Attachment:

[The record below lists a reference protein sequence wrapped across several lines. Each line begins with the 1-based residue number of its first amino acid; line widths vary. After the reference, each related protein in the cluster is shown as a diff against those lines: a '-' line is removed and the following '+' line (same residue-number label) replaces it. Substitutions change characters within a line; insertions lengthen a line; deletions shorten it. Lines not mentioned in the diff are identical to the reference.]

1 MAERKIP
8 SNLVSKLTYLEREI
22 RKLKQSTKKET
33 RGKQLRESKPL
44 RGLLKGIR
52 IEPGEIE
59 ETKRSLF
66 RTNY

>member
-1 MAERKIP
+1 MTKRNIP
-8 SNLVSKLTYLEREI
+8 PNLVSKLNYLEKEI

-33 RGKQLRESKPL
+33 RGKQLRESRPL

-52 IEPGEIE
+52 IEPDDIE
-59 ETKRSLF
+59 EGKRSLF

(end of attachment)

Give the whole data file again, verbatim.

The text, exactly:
[The record below lists a reference protein sequence wrapped across several lines. Each line begins with the 1-based residue number of its first amino acid; line widths vary. After the reference, each related protein in the cluster is shown as a diff against those lines: a '-' line is removed and the following '+' line (same residue-number label) replaces it. Substitutions change characters within a line; insertions lengthen a line; deletions shorten it. Lines not mentioned in the diff are identical to the reference.]

1 MAERKIP
8 SNLVSKLTYLEREI
22 RKLKQSTKKET
33 RGKQLRESKPL
44 RGLLKGIR
52 IEPGEIE
59 ETKRSLF
66 RTNY

>member
-1 MAERKIP
+1 MTKRNIP
-8 SNLVSKLTYLEREI
+8 PNLVSKLNYLEKEI

-33 RGKQLRESKPL
+33 RGKQLRESRPL

-52 IEPGEIE
+52 IEPDDIE
-59 ETKRSLF
+59 EGKRSLF